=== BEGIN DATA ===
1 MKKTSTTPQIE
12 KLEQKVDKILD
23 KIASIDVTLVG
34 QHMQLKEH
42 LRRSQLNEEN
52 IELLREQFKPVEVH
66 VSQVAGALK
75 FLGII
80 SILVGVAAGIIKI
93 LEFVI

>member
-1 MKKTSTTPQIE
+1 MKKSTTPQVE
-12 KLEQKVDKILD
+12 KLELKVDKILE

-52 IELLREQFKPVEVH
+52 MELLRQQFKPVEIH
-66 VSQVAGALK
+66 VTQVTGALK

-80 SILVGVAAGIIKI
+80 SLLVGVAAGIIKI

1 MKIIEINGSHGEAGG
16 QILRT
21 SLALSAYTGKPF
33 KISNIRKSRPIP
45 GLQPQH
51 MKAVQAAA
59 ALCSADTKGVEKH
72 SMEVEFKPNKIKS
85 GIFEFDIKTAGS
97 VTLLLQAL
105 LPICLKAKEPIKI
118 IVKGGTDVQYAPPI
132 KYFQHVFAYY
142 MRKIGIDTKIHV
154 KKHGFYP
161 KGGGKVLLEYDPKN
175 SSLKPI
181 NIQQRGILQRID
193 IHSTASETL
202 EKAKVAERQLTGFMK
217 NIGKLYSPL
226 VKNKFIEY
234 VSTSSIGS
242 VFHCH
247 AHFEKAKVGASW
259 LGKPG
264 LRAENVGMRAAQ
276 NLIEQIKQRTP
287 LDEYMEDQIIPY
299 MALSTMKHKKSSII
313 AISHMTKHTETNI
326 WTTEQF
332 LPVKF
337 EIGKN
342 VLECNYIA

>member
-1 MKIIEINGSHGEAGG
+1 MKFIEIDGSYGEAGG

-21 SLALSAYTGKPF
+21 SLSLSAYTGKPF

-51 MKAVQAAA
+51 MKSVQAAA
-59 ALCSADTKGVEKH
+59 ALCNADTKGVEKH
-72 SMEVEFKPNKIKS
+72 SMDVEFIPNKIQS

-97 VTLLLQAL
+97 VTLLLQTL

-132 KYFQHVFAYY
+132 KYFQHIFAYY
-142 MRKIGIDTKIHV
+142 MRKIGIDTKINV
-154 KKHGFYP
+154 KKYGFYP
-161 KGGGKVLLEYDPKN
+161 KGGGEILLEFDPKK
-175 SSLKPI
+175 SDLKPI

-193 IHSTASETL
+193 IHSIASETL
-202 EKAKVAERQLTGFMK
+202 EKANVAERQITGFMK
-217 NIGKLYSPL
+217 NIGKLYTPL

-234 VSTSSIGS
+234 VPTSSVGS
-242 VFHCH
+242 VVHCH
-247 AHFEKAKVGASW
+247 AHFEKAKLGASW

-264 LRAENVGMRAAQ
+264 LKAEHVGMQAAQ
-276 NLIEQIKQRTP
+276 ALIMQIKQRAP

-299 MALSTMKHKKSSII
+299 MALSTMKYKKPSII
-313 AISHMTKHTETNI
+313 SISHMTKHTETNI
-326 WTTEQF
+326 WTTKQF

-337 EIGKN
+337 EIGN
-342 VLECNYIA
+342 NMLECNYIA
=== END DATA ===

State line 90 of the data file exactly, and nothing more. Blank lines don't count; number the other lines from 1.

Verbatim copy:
-247 AHFEKAKVGASW